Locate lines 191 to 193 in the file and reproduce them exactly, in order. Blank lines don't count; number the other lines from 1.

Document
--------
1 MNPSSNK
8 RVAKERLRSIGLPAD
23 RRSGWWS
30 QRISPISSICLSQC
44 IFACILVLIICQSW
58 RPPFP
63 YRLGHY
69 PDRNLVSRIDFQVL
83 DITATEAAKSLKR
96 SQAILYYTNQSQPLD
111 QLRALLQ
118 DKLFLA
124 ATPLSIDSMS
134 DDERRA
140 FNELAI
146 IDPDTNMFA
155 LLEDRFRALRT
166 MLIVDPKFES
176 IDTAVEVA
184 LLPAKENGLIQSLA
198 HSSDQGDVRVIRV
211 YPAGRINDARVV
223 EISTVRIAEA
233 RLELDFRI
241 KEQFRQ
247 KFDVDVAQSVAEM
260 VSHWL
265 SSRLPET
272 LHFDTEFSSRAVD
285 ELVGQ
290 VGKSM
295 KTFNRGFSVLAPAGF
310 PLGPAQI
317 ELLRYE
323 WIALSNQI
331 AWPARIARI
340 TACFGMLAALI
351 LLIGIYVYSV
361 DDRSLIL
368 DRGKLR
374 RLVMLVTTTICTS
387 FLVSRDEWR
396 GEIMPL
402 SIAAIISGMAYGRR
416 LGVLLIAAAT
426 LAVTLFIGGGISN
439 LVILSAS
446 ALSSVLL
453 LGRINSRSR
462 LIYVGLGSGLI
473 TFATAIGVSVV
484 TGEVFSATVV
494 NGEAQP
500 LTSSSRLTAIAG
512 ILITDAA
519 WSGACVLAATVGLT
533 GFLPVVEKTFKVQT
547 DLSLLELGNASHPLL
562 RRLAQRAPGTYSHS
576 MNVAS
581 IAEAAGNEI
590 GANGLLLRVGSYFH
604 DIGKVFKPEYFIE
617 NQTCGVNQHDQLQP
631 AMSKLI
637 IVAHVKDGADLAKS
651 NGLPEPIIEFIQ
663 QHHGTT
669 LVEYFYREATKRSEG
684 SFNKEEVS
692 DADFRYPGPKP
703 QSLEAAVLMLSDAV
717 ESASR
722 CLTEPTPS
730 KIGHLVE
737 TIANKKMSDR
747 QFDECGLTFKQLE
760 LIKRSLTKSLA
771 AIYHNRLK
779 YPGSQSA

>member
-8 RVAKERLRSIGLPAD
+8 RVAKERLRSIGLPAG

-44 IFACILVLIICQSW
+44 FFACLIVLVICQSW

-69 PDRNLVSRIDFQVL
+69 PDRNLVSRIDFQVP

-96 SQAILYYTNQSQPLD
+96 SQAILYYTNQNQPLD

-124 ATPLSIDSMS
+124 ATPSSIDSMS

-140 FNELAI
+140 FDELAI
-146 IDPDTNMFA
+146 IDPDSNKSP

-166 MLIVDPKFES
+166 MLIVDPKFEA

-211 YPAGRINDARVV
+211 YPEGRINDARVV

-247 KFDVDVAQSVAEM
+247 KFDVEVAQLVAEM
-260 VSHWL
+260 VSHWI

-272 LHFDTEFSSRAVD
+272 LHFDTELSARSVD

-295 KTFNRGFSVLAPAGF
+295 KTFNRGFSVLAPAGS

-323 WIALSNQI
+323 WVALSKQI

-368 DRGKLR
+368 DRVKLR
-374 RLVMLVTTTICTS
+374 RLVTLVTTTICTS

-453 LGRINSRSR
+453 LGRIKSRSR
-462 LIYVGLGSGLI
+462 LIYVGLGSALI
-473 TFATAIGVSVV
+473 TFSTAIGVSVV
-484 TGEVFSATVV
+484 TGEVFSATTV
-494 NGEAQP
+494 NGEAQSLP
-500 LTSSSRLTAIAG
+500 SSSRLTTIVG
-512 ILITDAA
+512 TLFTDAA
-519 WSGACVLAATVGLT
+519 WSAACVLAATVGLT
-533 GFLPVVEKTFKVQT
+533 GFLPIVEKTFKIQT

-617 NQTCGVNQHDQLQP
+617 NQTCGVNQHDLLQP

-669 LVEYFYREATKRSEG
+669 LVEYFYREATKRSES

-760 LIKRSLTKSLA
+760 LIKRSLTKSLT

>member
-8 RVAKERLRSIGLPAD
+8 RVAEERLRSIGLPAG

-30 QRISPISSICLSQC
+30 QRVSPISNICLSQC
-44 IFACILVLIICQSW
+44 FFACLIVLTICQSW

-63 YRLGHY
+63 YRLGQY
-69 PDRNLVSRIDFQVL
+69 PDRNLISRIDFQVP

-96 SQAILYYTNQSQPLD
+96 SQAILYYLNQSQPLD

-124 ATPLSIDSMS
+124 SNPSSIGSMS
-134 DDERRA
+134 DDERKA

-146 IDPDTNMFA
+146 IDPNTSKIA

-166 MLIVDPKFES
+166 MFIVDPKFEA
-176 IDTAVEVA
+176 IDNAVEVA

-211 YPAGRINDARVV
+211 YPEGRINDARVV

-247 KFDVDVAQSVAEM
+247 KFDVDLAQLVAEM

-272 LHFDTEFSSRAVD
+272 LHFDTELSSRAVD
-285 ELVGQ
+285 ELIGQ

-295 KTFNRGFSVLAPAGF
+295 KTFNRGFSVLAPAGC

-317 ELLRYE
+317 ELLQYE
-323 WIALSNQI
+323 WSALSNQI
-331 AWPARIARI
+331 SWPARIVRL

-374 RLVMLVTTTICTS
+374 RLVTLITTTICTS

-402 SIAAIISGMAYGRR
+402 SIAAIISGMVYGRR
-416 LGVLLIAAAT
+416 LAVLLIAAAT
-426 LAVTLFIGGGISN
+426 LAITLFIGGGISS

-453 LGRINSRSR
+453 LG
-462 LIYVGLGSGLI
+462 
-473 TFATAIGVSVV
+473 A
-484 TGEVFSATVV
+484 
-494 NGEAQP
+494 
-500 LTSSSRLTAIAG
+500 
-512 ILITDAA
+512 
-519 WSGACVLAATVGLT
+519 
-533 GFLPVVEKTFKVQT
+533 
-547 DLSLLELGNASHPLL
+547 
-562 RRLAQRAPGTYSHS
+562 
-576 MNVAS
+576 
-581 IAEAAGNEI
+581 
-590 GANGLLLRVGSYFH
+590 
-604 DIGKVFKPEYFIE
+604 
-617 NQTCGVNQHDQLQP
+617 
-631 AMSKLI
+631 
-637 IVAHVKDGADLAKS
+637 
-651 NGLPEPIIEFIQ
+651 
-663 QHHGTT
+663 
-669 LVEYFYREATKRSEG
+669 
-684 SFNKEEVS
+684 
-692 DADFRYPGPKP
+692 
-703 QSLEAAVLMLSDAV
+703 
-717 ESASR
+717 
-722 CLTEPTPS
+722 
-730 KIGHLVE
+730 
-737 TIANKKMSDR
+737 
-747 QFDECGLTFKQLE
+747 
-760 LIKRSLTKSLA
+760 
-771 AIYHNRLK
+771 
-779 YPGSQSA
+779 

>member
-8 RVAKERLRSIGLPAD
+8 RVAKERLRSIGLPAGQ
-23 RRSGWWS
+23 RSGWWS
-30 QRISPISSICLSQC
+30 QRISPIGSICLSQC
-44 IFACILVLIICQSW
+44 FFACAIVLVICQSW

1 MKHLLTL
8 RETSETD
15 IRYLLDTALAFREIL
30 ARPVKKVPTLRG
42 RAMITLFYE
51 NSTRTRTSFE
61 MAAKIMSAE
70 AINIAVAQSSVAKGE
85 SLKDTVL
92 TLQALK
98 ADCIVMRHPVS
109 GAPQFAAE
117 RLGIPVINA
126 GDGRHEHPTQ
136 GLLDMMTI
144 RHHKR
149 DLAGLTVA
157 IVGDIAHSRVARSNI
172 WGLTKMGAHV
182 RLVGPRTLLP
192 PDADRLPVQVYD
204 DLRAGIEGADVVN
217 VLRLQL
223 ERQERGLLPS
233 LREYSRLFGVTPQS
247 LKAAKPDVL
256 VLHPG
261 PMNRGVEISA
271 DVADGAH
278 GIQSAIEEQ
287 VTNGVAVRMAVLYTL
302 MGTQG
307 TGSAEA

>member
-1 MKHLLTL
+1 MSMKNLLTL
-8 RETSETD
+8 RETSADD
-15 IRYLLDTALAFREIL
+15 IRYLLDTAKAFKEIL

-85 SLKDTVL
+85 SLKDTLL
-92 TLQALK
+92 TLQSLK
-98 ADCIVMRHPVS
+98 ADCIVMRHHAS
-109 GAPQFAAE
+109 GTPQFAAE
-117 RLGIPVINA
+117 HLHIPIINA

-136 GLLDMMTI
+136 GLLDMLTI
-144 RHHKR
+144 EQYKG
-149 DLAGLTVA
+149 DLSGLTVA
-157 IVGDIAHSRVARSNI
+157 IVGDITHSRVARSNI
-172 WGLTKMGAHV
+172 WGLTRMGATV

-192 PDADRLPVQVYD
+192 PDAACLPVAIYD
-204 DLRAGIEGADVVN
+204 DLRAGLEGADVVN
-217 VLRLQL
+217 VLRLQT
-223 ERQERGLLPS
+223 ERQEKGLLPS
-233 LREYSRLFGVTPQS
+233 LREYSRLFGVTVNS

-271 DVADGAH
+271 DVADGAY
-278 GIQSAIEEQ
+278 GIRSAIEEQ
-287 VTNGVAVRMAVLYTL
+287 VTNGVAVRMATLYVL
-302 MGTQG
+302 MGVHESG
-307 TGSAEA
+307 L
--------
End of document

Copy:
-484 TGEVFSATVV
+484 
-494 NGEAQP